The Baptist Praying Society was established in Augusta, Georgia in 1817. There were 18 men and women gathered for the initial meeting. After adopting a covenant, the group congregated in the town’s court house until the church was formally organized in 1820. W. T. Brantley was selected as their first pastor. He undertook the task of building a brick church designed by architect John Lund at a cost of $20,000 on Greene Street. Members dedicated the first building in 1821. Perhaps the most significant event in the church’s history occurred in 1845, after serious friction arose in the National Triennial Convention, 327 delegates from 8 southern states and the District of Columbia met at the church to form the Southern Baptist Convention, eventually becoming the largest Protestant denomination in the world.
Another early pastor at First Baptist Church of Augusta was Joseph G. Binney. A native of Boston, Binney had served as pastor of the First Baptist Church of Savannah before going to Burma as a missionary. He returned to the states due to his wife’s health and became First Batist of Augusta’s pastor, but later went back to Burma. Before doing so, however, he was instrumental in establishing a college in Richmond, Virginia for the training of African-American pastors after the Civil War. In the 1870s, Chinese immigrants and their descendants were brought to Augusta after the completion of the Continental Railroad to help widen the Augusta Canal. The first language work beyond Indian missions in Georgia was a Chinese Sunday School class at the First Baptist Church that targeted these workers.
At the turn of the 20th century, a new church building inspired by the Church of Madeline in Paris was constructed and dedicated at the site after the congregation had outgrown the previous church. When the original Classical Revival style church was replaced by the present monumentally Beaux-Arts building, no expense was spared in building a structure that would express the significance of the site. Designed in 1902 by an accomplished young Atlanta-based architect, Willis Franklin Denny, and decorated with the widely popular work of New York’s Tiffany Studios, the First Baptist Church of Augusta was indeed an impressive addition to the growing city. The church is considered a significant example of the Beaux-Arts style and features many of the characteristics indicative of the style including decorative garlands, floral patterns, and a symmetrical façade. The imposing copper dome on top is a crown to the massiveness of the entire building. The exterior features a heroic portico with six modified Corinthian columns.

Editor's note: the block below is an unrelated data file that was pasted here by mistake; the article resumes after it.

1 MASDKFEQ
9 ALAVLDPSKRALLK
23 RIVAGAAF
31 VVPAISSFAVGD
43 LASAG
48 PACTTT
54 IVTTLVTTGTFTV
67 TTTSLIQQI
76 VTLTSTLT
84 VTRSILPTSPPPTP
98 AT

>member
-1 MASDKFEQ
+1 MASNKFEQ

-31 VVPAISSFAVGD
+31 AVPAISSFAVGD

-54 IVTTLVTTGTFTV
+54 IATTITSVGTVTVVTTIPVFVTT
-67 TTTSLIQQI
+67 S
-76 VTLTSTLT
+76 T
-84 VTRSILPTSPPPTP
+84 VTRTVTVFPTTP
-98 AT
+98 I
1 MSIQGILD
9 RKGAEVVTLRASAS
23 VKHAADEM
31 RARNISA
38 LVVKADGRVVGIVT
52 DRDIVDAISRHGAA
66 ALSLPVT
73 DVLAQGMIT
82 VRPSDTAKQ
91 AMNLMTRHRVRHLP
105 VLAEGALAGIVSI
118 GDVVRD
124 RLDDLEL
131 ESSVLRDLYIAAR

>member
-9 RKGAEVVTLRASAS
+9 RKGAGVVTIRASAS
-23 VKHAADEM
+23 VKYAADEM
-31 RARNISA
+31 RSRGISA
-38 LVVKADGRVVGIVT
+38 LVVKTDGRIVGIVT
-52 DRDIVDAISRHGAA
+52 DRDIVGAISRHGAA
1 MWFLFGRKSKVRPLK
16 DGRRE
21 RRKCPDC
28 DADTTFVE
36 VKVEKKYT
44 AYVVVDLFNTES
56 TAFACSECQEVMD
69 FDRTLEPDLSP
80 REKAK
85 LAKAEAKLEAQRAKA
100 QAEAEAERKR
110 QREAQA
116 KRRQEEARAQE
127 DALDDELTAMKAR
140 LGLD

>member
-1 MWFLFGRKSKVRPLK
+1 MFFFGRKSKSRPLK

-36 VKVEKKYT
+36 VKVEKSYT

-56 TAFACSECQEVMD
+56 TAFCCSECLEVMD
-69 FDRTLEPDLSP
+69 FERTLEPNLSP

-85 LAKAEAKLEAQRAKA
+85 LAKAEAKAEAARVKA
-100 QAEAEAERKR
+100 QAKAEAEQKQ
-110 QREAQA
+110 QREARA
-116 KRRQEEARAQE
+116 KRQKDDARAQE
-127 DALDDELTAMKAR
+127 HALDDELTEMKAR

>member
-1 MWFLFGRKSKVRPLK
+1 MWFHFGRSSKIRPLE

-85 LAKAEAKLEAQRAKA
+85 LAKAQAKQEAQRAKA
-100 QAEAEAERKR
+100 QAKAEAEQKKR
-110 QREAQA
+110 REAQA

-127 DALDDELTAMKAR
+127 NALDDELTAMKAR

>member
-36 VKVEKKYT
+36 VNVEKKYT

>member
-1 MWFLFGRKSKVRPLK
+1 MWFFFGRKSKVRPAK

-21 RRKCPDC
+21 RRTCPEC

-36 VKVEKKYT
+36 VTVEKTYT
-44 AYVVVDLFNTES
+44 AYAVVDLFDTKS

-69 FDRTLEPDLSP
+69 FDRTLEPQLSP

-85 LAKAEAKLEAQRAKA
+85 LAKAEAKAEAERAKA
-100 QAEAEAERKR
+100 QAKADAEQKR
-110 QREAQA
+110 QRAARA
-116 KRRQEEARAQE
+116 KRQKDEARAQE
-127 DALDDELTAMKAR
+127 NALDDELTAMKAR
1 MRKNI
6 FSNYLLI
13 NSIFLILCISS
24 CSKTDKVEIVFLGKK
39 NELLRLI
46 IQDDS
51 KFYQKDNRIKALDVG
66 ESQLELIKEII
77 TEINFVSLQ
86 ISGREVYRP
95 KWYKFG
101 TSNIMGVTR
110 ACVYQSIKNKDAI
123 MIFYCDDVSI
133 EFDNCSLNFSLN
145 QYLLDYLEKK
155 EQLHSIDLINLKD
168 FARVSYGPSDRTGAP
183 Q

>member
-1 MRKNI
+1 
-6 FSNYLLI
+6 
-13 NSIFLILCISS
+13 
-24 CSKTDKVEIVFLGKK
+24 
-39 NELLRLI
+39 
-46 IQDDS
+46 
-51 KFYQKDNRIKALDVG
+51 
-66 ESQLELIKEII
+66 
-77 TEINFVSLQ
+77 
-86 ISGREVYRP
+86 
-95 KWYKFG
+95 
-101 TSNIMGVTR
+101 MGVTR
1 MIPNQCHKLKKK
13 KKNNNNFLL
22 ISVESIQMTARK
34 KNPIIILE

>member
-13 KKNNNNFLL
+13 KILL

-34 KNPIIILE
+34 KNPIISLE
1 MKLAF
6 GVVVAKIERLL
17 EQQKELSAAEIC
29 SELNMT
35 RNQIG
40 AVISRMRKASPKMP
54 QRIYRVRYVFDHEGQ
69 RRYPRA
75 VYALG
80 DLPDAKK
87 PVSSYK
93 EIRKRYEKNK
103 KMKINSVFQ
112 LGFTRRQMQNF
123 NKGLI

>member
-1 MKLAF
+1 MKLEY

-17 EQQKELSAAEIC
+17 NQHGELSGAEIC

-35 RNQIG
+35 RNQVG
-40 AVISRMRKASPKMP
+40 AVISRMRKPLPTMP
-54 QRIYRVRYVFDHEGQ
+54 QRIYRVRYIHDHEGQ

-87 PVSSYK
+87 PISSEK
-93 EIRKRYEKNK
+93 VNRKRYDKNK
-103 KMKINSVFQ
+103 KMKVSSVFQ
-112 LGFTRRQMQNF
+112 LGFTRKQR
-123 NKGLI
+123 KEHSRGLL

In 1967, a weeklong sesquicentennial celebration was held at First Baptist Augusta to mark the original formation of the congregation, complete with a service of consecration with Billy Graham. The church purchased land in west Augusta in 1969, and the congregation moved to its present location in 1975. The new church contains several of the original stained glass windows from the Greene Street building. The glass was created in Europe in the early 1900s before the completion of the church and is inscribed “Tiffany Studios, New York.” A few stained glass windows remain in disrepair.
After the church moved, the property changed hands multiple times but never found a permanent use. The Southern Baptist Convention erected an identification marker on the grounds in 1984, noting the founding of the convention. By 2003, the building was owned by the Southern Baptist Restoration Foundation and the fledging Southern Bible Seminary began using the building to hold classes. The seminary only occupied the educational section of the church, leaving the rest of the building vacant. In 2005, about 30 pastors from around Georgia joined together and created a non-profit known as the Southern Baptist Landmark Association. The group created a fundraiser centered on participants purchasing personalized clay bricks for $100 that would create a walkway lining the church. The large space proved to be difficult for a small non-profit to maintain. The building was condemned in 2015 after an inspector discovered homeless people sleeping under the portico, along with plaster falling from the ceiling. In the rear of the church, he found a small prayer group gathered using a propane burner for heat.
After decades of distress, the former church building is being saved. Over the next couple of years, the new owners plan to renovate the building in phases. Phase I will include the rear two-story portion being converted into executive office space as well as an overall of the building and grounds. The front sanctuary will be renovated as part of phase II. There are no firm plans for the sanctuary portion at this time, however, multiple proposals are being considered.
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